The FIRE is still burning

In the financial world, there has been a lot of recent attention on a movement among the younger generation which magnifies the advice of save early and save often.  The FIRE movement – which stands for Financial Independence Retire Early – is built on the principles of high savings rates early in a career coupled with reduced spending in order to retire 20, 30, or even in extreme cases 40 years earlier than the typical retirement age of 65 or 67.  From a financial planners perspective in order to successfully accomplish this, a serious amount of planning, diligence, and realistic goal setting is required.

For perspective, the below chart shows how much one needs to save to retire at various ages:

Assuming rate of returns are based off JP Morgan’s long-term estimates and average inflation of 3%

It almost feels ironic that during a time of great uncertainty as we are in now,  that the FIRE movement would be gaining even further popularity – particularly since the flames of movement were fanned over the last 11 years in which we experienced the longest bull market in history.   As we all know, a higher allocation of risk in a portfolio should equal out to a higher amount of reward over the long-term, so it’s no surprise that many followers of FIRE realized this, allocated their portfolios aggressively, and enjoyed the ride up over the few years.  And then Covid happened.  With the roller coaster market drop, unemployment rates at their highest levels in decades, the dedication to and the strength of the Financial Independence Retire Early strategy surely had to be strained.

However, after digging more into the nuances of what FIRE really stands for, I was surprise and not surprised at the same time to hear of its resiliency and the current success stories of those following this plan.  The movement focuses on earmarking a year worth of living expenses in savings and increasing personal savings rate to 25x annual expenses, which sounds like an awful lot, but again points to the emphasis on planning.  If an individual pursuing the FIRE lifestyle started this rate of savings prior to March of this year, they were already ahead of the game and in a way predicted the level of savings that the average household feels is safe in a crisis.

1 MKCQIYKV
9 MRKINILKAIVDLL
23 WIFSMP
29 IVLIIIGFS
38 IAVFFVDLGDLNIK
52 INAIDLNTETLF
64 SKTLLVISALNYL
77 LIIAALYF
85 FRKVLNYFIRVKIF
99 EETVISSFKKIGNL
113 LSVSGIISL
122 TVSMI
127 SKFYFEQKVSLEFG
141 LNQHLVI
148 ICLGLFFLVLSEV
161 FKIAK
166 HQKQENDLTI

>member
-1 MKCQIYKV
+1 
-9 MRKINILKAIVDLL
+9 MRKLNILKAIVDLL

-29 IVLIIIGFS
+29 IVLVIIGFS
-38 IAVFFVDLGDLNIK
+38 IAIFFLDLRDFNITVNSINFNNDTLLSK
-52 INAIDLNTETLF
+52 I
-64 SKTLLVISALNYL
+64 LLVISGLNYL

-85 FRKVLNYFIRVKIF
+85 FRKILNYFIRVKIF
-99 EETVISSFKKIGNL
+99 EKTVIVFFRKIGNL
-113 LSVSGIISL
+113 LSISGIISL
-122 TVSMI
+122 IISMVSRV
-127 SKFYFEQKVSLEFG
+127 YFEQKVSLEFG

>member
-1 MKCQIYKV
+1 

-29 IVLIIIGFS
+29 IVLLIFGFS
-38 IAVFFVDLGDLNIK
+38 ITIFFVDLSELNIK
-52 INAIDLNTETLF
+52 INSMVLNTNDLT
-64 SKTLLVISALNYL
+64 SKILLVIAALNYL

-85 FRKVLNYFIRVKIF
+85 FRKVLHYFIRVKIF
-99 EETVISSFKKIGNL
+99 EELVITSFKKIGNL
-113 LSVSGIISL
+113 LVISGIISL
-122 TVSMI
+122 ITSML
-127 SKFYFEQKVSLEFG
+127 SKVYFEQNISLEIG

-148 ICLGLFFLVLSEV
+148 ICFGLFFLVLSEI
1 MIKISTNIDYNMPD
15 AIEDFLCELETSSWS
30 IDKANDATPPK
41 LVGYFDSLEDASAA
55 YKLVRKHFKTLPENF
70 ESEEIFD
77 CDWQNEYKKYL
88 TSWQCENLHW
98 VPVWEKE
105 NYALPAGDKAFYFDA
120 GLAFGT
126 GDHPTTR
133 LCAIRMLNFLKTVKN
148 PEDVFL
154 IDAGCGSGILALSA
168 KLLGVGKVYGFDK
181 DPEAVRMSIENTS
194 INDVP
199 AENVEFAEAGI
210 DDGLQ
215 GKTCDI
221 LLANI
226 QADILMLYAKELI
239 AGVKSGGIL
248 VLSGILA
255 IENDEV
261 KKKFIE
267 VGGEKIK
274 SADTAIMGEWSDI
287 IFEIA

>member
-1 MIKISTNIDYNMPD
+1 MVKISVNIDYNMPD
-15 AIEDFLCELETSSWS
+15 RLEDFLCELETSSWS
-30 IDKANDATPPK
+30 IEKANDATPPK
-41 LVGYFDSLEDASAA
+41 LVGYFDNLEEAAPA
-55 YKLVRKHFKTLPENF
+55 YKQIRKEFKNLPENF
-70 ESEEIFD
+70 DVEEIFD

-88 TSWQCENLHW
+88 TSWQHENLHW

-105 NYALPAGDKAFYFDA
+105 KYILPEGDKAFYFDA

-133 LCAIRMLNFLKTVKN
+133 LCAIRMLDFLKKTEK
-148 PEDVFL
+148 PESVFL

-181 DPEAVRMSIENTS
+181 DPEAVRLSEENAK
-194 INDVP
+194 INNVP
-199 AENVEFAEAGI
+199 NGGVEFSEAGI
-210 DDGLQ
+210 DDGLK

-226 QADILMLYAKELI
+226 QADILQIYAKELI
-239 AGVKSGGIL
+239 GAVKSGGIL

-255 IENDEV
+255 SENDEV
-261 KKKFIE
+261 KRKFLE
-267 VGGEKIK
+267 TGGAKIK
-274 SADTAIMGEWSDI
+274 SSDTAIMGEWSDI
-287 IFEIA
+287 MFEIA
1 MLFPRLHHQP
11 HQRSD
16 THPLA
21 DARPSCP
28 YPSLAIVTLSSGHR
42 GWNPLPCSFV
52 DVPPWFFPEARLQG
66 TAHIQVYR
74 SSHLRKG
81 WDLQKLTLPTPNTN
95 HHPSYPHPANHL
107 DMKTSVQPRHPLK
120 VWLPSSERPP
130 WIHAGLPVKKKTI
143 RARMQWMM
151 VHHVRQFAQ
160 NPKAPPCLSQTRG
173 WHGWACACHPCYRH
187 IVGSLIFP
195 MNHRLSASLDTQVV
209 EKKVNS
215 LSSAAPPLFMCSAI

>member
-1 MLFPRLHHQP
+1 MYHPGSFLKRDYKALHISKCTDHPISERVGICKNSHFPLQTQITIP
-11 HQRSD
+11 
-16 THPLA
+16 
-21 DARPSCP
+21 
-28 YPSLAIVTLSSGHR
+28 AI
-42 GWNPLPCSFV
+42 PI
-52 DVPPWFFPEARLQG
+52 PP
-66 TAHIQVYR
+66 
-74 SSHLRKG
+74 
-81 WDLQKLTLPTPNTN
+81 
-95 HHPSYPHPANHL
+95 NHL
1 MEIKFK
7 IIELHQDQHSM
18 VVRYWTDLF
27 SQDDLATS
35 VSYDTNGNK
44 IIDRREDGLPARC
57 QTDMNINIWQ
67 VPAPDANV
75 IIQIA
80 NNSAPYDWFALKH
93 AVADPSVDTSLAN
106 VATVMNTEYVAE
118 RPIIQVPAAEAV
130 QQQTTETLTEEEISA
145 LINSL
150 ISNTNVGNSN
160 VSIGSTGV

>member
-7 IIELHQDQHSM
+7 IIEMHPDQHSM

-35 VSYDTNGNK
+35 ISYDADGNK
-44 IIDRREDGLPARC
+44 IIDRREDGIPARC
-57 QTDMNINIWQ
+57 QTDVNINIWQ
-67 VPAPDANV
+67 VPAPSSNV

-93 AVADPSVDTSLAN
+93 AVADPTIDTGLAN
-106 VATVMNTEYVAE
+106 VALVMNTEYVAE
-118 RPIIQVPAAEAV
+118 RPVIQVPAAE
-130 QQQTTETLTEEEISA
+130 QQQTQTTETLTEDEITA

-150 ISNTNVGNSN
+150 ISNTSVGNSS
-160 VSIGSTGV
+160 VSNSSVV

The chart below shows the changes in personal savings rates in the United States over the last five years.

 

While savings rates are an important component of FIRE, the success of the plan is based around thoughtfully and strategically allocating expenditures, as well as building a prudent investment portfolio and planning on a sustainable drawdown rate.  The 25x savings rate mentioned above is based around the 4% drawdown rule of thumb; however this is based on a 30 year retirement timeline.  Extending this retirement timeline requires a combination of reducing the drawdown percentage (which aligns with reducing expenses) and investing for the long long term.  When the market momentarily lost almost 30% in March, FIRE followers who had enough savings and a diversified portfolio didn’t panic.  The plan was already built around a long time horizon and by understanding historic returns, they knew their investments would recover.  In fact their investing principles remained very much in line with those taking a more traditional path – diversify, reduce costs where possible, and take advantage of opportunities in the market while prices were low.

I, like many others familiarizing themselves with the concept of FIRE, was apprehensive about the entire movement.  To be honest, it initially came off as “frugality on steroids in order to escape the chains of the corporate 9-5”.  However, after more research, I think there are many components anyone, no matter their course or age can implement.  A focus on living and spending mindfully, saving early and often, spending the greater portion your life performing fulfilling work whether that is in the traditional or non-traditional sense, and most importantly planning and frequently revisiting that plan to accommodate unexpected changes.

It is not surprising to me that the movement has gained further steam over the last few months.  The focus on preparedness even in adverse time and financial independence has been more critical now for many individuals.  Nontraditional work settings or the opportunities to create your own work have redefined what a typical job looks like now and may look like in the future.

When so much seems out of our control, the one thing we can control is the actions we take.  So what better time to light a “fire” underneath ourselves and put a plan together whether it is traditional or nontraditional?

 

 

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The FIRE is still burning

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